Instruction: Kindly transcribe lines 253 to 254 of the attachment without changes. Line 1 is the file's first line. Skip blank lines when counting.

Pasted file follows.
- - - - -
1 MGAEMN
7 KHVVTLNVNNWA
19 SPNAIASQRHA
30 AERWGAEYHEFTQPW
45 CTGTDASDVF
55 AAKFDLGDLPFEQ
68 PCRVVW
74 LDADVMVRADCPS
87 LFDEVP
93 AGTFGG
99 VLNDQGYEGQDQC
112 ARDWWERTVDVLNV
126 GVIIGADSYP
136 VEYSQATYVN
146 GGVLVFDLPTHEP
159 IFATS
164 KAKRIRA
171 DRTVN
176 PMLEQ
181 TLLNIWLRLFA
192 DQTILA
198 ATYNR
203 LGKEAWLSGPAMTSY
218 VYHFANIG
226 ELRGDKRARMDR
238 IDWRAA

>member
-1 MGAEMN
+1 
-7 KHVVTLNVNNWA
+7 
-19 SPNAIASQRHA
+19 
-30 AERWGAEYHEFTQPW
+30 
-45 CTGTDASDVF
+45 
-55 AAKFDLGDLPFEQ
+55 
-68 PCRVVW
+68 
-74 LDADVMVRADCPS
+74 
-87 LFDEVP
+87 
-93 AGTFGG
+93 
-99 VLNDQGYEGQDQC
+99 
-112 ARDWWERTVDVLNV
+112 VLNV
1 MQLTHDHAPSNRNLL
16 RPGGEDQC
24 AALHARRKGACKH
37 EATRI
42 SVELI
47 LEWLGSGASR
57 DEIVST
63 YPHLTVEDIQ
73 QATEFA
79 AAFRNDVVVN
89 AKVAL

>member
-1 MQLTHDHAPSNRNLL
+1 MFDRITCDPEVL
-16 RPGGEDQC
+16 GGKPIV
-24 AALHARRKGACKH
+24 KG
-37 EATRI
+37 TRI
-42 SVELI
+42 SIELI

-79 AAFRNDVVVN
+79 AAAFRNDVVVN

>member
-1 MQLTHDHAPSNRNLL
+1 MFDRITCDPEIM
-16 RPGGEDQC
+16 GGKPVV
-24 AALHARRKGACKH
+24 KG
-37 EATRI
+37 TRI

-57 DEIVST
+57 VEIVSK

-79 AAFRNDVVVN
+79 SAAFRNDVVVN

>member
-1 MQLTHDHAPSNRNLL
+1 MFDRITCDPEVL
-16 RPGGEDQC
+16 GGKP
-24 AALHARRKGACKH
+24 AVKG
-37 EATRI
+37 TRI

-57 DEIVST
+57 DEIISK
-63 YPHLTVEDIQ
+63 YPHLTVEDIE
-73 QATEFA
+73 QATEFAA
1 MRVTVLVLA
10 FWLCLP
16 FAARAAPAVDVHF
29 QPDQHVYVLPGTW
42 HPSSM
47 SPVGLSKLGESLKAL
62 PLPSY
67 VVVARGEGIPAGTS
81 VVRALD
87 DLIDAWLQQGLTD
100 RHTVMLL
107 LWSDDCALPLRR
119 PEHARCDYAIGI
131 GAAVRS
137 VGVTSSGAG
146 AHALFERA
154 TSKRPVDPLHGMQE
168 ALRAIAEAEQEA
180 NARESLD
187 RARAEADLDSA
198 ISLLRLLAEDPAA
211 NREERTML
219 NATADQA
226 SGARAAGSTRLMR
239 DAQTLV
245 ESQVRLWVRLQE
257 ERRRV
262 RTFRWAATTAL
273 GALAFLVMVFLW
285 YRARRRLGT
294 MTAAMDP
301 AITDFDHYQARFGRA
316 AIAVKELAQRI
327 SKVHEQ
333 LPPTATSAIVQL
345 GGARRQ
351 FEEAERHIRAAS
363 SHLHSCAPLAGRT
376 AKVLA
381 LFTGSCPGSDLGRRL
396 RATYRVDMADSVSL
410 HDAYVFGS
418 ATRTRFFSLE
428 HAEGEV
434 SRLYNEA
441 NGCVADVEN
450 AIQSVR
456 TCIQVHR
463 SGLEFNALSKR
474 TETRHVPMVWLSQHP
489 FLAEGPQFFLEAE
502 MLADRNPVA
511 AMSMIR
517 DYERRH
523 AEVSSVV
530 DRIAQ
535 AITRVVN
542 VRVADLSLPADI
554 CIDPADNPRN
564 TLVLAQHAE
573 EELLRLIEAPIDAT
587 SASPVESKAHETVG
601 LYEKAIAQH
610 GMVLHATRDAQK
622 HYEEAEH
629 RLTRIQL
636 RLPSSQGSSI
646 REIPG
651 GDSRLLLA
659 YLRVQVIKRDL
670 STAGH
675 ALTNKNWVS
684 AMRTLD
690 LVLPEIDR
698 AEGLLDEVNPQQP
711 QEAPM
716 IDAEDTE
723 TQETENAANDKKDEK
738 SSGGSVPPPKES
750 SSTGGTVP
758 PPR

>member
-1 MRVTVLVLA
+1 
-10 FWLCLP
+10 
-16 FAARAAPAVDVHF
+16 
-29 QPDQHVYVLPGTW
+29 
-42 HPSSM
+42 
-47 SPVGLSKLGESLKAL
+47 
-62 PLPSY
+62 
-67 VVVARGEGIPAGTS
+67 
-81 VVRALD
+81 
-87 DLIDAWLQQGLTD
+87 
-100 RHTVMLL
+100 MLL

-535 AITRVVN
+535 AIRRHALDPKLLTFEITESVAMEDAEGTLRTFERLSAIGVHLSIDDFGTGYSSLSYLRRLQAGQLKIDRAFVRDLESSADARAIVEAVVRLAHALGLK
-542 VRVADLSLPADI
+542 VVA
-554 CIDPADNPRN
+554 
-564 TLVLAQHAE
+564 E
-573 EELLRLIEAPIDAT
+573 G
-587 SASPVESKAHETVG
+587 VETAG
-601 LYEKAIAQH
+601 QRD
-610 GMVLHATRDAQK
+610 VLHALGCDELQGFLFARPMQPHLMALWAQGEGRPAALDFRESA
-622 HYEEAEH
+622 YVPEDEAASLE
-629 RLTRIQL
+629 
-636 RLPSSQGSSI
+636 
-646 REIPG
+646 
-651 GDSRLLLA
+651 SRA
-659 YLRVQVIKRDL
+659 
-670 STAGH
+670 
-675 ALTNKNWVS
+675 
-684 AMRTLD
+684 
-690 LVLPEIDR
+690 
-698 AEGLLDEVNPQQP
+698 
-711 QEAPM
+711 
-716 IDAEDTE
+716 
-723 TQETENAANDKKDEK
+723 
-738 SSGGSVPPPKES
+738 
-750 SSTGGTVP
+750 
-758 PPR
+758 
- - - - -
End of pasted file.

+738 
-750 SSTGGTVP